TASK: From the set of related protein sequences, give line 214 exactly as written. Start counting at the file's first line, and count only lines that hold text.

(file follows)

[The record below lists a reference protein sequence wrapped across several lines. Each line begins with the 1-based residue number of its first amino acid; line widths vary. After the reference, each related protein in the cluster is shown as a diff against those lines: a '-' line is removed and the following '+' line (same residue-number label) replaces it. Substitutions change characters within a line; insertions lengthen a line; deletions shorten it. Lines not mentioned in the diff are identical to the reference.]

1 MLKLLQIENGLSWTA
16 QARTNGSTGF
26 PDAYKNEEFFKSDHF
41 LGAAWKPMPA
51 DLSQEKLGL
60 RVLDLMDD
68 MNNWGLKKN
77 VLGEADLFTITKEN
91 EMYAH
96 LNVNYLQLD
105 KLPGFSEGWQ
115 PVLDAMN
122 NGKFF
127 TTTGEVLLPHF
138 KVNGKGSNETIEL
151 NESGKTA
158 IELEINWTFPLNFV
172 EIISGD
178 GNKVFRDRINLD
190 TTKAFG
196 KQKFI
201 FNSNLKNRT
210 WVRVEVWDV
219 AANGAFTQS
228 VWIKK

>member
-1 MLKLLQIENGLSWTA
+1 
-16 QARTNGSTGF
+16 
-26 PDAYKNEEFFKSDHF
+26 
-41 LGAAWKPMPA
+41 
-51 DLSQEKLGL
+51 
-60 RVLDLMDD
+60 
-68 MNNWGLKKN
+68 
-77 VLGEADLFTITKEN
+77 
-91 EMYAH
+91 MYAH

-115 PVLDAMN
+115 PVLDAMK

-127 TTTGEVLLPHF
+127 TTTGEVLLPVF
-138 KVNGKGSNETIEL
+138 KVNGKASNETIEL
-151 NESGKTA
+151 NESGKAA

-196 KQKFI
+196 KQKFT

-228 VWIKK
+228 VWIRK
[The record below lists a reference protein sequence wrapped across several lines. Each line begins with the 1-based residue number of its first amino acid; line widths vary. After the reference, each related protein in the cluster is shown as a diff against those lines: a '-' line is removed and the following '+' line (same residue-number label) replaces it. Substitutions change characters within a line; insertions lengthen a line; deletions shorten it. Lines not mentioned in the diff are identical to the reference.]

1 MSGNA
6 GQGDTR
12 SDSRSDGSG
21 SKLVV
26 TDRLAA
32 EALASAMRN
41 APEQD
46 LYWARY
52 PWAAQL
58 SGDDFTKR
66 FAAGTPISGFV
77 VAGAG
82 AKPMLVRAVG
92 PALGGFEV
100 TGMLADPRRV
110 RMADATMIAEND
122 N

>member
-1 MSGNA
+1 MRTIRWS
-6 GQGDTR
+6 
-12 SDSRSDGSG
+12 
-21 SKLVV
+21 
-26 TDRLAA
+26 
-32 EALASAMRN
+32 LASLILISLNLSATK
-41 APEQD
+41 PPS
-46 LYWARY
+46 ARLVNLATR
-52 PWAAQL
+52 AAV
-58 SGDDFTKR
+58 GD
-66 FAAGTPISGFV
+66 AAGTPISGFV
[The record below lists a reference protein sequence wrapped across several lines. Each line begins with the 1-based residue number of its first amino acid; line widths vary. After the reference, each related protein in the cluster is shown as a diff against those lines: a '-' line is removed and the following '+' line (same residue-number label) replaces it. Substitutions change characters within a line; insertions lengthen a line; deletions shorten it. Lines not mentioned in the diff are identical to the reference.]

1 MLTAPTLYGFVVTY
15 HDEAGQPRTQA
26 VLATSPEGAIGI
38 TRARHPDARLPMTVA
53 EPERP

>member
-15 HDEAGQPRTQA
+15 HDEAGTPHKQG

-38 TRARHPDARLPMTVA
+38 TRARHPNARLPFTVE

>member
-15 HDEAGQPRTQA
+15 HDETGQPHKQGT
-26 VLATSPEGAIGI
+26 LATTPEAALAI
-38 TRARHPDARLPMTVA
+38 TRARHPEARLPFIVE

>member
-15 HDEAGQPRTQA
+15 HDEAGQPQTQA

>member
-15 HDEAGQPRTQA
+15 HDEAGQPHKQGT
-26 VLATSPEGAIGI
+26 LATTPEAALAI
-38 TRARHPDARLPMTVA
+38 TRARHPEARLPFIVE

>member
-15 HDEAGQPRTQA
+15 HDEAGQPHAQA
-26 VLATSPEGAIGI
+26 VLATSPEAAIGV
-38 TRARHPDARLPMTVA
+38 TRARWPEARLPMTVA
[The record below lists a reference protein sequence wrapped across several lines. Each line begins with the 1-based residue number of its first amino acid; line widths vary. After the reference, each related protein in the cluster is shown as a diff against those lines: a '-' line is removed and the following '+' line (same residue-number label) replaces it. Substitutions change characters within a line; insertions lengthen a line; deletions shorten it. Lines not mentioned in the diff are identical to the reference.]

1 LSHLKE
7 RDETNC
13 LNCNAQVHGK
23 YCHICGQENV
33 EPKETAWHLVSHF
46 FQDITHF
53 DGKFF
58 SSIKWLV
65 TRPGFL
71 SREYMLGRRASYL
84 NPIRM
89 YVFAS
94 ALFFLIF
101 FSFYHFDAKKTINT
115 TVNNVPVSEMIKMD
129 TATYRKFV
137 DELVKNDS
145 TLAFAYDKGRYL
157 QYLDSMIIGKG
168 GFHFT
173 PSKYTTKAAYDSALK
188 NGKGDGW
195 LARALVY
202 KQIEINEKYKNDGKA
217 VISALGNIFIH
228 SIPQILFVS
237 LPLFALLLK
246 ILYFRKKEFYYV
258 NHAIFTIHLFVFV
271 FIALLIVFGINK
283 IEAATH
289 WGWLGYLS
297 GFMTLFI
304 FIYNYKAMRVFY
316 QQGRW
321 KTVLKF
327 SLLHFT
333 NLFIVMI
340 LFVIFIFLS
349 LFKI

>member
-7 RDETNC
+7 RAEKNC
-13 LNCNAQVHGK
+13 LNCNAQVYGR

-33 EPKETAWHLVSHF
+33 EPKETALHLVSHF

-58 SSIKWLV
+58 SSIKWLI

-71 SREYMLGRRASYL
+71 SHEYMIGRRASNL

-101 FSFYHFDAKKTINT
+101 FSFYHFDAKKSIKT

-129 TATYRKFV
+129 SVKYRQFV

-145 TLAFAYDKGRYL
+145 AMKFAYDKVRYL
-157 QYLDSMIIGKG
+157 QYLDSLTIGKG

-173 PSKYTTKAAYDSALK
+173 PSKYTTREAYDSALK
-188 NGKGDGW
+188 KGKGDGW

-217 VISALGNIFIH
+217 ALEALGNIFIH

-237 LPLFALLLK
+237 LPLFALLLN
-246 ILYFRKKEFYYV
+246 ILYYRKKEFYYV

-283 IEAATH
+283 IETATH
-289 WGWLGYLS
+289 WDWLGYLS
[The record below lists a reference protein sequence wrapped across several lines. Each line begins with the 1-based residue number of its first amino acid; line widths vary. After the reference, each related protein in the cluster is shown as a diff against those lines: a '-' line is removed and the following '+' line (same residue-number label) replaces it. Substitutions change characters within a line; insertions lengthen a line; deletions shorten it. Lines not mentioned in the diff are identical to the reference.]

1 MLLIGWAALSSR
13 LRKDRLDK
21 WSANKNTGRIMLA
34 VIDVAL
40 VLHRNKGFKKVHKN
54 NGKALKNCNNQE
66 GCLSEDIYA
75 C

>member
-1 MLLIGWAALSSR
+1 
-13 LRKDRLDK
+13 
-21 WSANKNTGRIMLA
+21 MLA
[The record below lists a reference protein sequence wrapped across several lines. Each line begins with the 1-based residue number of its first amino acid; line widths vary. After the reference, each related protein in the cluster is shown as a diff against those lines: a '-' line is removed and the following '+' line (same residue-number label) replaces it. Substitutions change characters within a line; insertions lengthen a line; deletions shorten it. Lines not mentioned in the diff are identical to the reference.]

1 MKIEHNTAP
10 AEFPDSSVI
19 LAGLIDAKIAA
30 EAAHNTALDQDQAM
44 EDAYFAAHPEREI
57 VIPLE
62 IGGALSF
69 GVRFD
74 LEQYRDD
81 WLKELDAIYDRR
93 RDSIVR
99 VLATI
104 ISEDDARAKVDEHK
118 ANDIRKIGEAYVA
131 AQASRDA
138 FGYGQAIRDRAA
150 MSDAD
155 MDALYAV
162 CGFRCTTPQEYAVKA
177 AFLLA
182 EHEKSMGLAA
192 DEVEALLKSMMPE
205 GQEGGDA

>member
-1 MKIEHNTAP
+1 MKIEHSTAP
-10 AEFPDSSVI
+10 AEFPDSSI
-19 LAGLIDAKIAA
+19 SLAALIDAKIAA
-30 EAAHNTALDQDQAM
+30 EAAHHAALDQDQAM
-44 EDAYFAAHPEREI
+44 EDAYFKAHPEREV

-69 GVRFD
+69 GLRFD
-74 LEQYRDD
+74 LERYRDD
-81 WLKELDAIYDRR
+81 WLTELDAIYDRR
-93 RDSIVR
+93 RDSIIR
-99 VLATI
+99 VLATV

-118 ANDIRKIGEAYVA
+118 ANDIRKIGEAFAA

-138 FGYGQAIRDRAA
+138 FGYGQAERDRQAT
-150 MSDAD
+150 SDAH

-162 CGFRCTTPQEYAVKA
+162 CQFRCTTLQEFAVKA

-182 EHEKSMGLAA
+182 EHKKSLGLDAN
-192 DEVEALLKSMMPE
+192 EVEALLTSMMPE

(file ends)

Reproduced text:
54 NGKALKNCNNQE